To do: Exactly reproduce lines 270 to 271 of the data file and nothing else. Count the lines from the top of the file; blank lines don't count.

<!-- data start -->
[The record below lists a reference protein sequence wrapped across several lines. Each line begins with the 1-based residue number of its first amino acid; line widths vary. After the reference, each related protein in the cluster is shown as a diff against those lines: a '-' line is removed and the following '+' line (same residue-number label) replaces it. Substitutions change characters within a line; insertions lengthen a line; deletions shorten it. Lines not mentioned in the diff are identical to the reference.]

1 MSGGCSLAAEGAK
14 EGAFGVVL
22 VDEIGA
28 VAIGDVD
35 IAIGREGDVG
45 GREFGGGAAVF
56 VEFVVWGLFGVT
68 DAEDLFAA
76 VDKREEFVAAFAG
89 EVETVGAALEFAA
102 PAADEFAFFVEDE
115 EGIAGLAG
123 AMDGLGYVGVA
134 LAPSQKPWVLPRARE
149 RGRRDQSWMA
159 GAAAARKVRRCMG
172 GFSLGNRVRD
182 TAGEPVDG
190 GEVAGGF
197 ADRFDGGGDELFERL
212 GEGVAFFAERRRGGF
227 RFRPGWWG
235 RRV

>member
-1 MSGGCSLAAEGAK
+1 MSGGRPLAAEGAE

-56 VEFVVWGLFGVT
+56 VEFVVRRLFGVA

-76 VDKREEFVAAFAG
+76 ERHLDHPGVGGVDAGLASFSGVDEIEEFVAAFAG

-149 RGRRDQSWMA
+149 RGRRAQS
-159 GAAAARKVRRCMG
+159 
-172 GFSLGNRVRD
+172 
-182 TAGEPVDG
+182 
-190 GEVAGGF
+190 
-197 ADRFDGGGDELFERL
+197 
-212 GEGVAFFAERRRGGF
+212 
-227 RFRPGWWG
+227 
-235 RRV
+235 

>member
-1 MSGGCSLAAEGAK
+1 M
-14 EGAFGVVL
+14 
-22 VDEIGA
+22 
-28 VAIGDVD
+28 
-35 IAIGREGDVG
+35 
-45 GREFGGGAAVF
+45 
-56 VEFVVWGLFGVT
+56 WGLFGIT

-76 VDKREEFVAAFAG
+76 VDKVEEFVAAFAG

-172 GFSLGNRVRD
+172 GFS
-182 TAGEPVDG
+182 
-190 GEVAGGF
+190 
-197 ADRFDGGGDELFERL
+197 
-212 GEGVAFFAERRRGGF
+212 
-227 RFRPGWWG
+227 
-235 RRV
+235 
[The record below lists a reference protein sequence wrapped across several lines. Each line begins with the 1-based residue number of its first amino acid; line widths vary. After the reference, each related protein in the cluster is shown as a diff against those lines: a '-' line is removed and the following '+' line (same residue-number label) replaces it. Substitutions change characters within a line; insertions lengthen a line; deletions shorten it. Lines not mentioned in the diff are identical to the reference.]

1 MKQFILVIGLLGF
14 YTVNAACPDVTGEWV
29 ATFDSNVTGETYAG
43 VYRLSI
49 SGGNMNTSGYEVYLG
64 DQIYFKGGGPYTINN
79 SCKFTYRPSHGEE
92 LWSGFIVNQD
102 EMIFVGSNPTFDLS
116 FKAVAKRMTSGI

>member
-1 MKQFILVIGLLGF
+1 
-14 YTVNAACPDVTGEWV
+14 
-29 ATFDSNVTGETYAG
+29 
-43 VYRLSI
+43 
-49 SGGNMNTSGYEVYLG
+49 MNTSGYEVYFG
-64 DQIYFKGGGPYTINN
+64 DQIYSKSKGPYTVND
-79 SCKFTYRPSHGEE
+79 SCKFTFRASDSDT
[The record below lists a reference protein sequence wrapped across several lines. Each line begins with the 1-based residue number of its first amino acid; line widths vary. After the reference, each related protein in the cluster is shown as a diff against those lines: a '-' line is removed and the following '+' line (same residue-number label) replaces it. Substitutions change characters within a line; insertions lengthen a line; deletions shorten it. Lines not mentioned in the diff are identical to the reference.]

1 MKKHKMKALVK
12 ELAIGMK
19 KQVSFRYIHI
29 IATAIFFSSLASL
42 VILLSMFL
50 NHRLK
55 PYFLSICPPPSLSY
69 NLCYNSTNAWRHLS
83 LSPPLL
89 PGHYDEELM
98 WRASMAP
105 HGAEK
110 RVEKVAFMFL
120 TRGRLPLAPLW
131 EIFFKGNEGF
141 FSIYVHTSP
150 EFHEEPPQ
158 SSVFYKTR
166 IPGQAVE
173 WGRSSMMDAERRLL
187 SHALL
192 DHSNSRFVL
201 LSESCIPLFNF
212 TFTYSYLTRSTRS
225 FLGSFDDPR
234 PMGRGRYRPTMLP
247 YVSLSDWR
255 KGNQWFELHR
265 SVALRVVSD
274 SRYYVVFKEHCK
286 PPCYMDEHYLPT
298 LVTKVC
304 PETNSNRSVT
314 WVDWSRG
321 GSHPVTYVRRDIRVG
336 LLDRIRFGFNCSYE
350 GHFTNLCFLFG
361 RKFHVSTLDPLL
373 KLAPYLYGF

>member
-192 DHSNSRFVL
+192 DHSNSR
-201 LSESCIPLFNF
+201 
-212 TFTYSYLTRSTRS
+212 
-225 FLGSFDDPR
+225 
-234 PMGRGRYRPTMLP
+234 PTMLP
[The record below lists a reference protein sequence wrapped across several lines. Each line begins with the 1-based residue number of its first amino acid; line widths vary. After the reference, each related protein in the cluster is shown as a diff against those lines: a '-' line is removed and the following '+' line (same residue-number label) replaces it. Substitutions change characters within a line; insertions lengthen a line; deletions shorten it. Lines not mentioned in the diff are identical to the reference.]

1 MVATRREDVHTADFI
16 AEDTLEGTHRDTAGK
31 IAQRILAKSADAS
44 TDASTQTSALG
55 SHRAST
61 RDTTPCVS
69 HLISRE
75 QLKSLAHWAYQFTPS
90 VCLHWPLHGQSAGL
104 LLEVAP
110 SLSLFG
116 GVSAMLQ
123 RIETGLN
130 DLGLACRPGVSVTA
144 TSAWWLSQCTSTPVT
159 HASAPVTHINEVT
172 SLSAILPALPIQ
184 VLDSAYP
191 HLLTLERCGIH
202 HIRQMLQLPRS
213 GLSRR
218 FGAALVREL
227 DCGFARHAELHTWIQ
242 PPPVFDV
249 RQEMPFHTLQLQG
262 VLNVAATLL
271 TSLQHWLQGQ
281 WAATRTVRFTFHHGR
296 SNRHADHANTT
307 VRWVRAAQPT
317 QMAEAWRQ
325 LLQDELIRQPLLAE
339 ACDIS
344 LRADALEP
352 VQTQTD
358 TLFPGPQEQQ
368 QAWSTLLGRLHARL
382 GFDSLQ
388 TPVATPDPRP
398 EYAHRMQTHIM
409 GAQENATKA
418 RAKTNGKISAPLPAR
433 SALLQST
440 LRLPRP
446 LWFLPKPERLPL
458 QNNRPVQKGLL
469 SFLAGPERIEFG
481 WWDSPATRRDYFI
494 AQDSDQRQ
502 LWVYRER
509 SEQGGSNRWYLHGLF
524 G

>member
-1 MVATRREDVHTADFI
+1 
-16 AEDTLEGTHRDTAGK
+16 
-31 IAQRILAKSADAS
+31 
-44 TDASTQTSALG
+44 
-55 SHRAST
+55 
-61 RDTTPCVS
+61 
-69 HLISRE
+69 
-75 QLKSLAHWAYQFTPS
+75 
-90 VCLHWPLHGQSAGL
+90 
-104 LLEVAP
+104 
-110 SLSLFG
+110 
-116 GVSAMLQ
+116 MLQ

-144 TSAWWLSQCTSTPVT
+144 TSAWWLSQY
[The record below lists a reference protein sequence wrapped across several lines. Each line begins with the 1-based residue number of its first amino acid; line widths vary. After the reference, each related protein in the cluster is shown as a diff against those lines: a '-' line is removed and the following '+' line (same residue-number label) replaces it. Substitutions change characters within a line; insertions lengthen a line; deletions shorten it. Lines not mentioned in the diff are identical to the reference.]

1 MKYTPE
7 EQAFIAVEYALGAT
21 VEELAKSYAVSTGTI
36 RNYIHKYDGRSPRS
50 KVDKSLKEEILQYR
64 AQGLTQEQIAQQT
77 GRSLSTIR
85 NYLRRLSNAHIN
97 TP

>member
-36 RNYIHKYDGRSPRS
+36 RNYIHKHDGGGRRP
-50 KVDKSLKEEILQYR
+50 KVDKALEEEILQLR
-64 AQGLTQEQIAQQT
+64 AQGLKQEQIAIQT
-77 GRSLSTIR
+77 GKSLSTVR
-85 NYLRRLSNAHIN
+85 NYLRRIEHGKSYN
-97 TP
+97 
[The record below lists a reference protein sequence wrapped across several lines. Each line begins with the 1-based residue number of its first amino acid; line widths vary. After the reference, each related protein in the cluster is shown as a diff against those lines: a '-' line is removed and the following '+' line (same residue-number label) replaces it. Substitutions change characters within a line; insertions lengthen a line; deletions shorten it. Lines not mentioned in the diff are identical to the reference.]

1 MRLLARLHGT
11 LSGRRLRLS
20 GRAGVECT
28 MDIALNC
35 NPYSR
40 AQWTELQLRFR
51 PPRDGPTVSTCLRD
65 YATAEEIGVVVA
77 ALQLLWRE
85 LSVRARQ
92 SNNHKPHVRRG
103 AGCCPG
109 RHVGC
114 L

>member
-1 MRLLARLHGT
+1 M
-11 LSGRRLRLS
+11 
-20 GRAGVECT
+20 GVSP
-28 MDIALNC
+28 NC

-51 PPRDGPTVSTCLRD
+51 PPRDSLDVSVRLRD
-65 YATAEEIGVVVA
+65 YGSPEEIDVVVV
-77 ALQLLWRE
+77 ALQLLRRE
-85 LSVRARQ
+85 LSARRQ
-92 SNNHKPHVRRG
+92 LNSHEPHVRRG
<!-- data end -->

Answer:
77 ALQLLWRE
85 LSVRARQ